April 18, 2011
I have always maintained that Steely Dan’s music was, has been and remains among the most genuinely subversive ouevres in late-20th-Century pop.” – William Gibson, “Any ‘Mount of World”
So you’re standing around at the supermarket, getting your organic arugula and fair trade coffee when you hear music — unbelievably smooth music. The track, a light, jazzy soul number, features a piano and a trio of backup singers cooing every 45 seconds or so. As you approach the counter, the girl at the checkout catches you grooving. You abruptly stop and load your groceries, shifting your attention to the vocals. As the clerk rings up your responsible, locally grown produce you realize the tune you’ve been enjoying is about smoking heroin.
Depending on your temperament, you’re either horrified and confused or the latest convert to the cult of Walter Becker and Donald Fagen, collectively known as Steely Dan. In the early 1970s, this duo took over a previously existing band after responding to an ad reading “Looking for keyboardist and bassist. Must have jazz chops! Assholes need not apply.” Thankfully they ignored the last part. After two records the interlopers fired their band mates, relying exclusively on the cream of Los Angeles-based studio musicians to craft an obsessively perfect brand of rock. Seven records with nary a bad track among them later, the pair fractured, before reforming 20 years later to record lesser material on self-aware and self-absorbed albums.
Steely Dan have an artistic voice that is more akin to Nabokov and Delillo than Jagger and Richards. While other bands have attempted to be literary, few have succeeded. The Dan, however, don’t waste time or insult your intelligence by name checking allegedly “obscure” works from the realm of the written word. They just give you a soundtrack for blowing a rail of coke off the cover of The 42nd Parallel before staying up all night to finish your dissertation. Classy arrangements form the backdrop of tales worthy of the greatest writers of the 20th Century, with lyrics clearly influenced by the towering achievements of American literature. Their songs have everything — compelling protagonists, lovably repellent anti-heroes, femme fatales, vibrant settings and evocative language.
Lit Rock for Jazz Cats
Becker and Fagen are known primarily for two things: Bitter, sarcastic lyrics that glorify the bebop hipster of yore and a maniacal attention to studio perfectionism. The world of a Steely Dan song is one of sleeping off a Scotch bender in the trunk of a Cadillac car, still dressed in a cheap suit with one last bump of C tucked in your coat pocket to chase the hangover away come morning. It’s a world of washed-up jazz musicians getting by on their name and style in a world that has passed them over. Danland is a place where LSD manufacturers are folk heroes and old men raid college campuses with a bag of snow and a bottle of tequila looking for a mate. It is a world of pure, unrelenting sleaze, worthy of the Burroughs novel from which the band takes its name. Love may not exist in Danland, but infidelity (“Haitian Divorce”), child molestation (“Everyone’s Gone to the Movies”) and lust resulting in self-loathing (“Dirty Work”) do.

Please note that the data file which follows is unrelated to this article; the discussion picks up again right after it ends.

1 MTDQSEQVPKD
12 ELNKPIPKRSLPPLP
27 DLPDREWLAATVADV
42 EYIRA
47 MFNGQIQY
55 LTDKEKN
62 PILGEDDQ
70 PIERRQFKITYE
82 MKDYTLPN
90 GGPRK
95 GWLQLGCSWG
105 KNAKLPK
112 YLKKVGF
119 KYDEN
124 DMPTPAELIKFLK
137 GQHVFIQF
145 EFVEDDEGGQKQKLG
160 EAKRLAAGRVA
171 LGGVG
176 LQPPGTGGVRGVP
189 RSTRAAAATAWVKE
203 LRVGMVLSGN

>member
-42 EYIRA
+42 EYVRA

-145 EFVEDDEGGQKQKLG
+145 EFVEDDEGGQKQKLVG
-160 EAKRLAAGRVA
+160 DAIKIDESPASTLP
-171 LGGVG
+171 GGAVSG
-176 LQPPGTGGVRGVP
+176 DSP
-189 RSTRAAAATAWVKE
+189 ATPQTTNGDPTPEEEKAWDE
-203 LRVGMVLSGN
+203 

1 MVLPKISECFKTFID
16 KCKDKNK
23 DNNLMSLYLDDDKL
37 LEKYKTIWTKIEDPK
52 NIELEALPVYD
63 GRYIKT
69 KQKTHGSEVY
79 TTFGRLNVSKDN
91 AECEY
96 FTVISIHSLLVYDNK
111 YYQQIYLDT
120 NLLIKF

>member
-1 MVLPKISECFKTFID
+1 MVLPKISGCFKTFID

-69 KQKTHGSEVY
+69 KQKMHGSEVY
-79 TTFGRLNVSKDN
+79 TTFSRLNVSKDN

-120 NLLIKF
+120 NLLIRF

The band’s influences come primarily from soul and jazz, but there are also flirtations with funk, reggae and just about every style of African-American since R&B. The obsession with black music is not a one-way admiration. Anecdotal evidence suggests that Steely Dan have a bigger following among black folk than any other white rock group. Nor are the pair without their more famous and talented admirers in the black music community, including De La Soul, Ice Cube and MF Doom. For whatever it’s worth, and I think it’s worth something, the present writer has known two black women whose parents loved Steely Dan so much they named them “Aja.”
Rendezvous With Studio Perfection
The studio perfectionism is what makes The Dan who they are. When you listen to a record like Aja or Gaucho it’s easy to picture the pair breaking down and rebuilding a preamp from scratch in a fit of cocaine-induced manic productivity. Listen to the demos some time. Fagen isn’t much of a singer, and while the backup band smokes, the fact that 20 or so takes have been spliced together probably doesn’t hurt matters much.
If you’ve never been a Danfan but have wondered what the appeal is, I recommend the following mix to get you started. Soon you’ll be chewing off the ear of anyone who will listen about the merits of The Dan and confusing your friends with your bizarre new obsession. Numbers refer not to my personal preferences, but to track order for your entree into the world of Danfandom.
- “My Old School” (Countdown to Ecstasy)
- “Kid Charlemagne” (The Royal Scam)
- “Pearl of the Quarter” (Countdown to Ecstasy)
- “Reelin’ in the Years” (Can’t Buy a Thrill)
- “Deacon Blues” (Aja)
- “King of the World” (Countdown to Ecstasy)
- “Everyone’s Gone to the Movies” (Katy Lied)
- “Monkey in Your Soul” (Pretzel Logic)
- “Haitian Divorce” (The Royal Scam)
- “Your Gold Teeth II” (Katy Lied)
- “Time Out of Mind” (Gaucho)